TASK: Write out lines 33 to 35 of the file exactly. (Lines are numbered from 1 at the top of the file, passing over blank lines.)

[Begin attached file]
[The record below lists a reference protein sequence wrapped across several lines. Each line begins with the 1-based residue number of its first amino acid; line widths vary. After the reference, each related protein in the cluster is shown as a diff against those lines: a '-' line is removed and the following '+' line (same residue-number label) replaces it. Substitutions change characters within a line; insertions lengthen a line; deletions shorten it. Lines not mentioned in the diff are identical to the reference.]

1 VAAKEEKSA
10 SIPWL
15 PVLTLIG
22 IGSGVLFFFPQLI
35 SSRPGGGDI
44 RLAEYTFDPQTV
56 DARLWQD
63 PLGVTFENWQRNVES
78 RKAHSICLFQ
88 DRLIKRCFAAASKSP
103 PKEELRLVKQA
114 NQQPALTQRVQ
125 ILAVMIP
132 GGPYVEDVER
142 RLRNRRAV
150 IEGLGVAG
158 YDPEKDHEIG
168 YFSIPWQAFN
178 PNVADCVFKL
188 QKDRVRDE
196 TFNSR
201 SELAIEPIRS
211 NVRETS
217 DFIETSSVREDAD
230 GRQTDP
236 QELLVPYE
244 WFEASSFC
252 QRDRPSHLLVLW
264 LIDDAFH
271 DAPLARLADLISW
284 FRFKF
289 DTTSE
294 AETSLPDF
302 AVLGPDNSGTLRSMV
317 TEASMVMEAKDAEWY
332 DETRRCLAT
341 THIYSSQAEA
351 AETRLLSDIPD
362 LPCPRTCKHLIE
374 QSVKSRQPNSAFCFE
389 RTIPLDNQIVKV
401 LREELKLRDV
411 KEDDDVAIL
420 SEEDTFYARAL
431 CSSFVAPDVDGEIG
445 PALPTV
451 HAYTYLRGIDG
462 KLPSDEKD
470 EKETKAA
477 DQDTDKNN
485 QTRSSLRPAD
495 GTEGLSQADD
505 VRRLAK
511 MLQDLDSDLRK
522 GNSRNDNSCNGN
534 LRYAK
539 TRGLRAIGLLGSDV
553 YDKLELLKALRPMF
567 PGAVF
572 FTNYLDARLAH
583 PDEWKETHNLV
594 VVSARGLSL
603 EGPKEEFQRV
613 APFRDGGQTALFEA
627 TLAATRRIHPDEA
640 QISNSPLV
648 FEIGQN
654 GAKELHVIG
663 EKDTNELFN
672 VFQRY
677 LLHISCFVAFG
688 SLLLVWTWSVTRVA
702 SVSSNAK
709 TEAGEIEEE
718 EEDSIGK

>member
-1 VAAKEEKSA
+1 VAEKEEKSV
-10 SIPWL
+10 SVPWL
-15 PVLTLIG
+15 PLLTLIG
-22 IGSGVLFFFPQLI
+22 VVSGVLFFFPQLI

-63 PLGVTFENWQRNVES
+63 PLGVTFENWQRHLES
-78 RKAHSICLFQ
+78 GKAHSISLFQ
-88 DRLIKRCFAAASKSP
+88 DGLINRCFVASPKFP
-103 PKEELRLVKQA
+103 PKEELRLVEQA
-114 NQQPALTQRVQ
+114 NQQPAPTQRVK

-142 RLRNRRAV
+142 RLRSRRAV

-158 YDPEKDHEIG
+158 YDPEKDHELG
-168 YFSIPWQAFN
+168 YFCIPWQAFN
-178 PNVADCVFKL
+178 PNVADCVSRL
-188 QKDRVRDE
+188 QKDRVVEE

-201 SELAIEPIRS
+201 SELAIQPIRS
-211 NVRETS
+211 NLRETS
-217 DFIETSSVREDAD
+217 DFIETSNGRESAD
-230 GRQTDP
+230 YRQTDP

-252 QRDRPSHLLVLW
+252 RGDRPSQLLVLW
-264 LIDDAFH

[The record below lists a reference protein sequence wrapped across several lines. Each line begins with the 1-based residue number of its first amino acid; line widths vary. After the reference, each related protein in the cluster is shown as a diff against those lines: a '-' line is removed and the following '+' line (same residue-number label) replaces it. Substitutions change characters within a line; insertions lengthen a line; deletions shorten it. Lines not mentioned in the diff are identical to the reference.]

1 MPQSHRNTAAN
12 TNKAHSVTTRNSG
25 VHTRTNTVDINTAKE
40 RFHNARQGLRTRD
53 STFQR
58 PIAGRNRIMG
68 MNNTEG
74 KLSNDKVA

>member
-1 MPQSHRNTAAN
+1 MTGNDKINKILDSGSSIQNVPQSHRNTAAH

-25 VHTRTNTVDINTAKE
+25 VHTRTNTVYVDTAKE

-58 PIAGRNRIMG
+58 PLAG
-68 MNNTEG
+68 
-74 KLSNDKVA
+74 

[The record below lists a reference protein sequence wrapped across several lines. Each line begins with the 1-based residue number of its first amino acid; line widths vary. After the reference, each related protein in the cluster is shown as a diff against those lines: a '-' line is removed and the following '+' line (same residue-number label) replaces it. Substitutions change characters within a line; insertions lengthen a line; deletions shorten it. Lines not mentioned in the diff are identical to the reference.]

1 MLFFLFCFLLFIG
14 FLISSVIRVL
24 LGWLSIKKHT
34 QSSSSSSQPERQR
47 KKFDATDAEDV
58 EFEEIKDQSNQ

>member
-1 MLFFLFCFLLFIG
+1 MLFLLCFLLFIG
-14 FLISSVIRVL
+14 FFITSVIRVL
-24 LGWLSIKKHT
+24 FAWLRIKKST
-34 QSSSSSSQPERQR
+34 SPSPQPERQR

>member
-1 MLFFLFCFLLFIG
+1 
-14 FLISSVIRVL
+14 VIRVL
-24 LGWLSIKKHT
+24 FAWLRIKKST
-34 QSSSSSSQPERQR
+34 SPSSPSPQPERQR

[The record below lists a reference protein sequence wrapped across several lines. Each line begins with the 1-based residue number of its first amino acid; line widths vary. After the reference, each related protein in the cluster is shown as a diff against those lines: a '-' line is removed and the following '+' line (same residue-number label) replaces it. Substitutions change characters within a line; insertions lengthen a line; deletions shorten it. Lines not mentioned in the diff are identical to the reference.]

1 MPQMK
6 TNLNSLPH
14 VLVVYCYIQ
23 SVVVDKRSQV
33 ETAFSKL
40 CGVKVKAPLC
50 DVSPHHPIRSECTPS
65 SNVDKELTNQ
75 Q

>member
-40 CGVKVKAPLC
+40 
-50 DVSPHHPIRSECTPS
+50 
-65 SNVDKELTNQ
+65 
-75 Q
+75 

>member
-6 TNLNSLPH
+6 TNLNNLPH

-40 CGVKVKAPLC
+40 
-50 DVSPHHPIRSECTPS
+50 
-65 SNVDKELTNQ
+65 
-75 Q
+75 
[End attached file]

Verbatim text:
289 DTTSE
294 AETSLPDF
302 AVLGPDNSGTLRSMV